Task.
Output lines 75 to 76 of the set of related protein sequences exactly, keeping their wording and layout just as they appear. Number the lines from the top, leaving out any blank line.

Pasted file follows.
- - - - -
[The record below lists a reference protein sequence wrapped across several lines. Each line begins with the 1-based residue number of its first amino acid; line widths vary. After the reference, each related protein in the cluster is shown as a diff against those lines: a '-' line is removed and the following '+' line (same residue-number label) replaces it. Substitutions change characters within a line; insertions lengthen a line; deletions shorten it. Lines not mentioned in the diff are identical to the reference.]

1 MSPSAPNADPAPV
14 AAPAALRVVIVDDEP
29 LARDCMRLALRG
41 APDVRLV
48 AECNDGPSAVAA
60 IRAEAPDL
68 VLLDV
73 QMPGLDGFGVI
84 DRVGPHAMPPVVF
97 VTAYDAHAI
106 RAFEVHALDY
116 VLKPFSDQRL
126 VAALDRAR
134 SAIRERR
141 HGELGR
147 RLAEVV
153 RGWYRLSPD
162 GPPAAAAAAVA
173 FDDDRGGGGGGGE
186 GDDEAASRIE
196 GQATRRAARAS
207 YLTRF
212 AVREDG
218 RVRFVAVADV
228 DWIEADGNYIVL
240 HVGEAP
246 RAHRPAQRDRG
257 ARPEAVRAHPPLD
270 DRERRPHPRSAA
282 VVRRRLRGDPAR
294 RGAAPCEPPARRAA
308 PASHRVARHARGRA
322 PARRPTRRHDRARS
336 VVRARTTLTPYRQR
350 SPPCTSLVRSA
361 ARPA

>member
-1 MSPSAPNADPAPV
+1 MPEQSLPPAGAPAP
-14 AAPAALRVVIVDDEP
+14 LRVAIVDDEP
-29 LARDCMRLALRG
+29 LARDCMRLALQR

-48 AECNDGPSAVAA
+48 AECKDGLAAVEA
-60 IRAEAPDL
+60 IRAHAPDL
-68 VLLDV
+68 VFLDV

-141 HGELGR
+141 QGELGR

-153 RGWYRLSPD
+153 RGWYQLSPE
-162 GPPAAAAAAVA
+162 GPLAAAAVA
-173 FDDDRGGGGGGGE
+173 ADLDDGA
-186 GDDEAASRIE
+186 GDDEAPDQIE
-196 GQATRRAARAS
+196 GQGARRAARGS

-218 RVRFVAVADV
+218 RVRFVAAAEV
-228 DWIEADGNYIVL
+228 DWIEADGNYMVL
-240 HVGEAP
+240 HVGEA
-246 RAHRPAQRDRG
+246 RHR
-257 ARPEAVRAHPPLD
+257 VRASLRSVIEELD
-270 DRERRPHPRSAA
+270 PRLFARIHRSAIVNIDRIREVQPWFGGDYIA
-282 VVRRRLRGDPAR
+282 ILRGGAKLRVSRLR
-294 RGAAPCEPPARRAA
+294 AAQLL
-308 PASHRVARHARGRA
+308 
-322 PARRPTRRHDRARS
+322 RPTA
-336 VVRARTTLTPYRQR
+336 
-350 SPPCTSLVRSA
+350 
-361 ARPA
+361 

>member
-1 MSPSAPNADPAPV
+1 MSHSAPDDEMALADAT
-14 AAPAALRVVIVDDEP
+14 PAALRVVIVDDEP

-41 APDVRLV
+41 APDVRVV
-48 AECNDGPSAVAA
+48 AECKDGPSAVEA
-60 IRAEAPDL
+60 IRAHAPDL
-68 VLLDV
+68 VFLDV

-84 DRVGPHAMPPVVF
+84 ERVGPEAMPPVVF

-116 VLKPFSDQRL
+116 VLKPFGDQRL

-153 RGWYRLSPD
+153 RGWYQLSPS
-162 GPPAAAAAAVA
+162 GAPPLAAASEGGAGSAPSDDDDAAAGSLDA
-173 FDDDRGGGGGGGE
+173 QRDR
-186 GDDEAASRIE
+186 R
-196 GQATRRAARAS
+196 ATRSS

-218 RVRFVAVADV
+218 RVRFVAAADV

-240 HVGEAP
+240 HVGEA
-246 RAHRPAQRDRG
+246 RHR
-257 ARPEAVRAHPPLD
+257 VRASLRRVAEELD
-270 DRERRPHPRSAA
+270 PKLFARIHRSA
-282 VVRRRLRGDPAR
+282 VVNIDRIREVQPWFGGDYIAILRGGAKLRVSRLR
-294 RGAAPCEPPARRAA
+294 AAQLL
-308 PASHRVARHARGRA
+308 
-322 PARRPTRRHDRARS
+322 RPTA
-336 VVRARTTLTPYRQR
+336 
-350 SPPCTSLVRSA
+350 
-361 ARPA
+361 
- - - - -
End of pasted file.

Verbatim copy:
-282 VVRRRLRGDPAR
+282 ILRGGAKLRVSRLR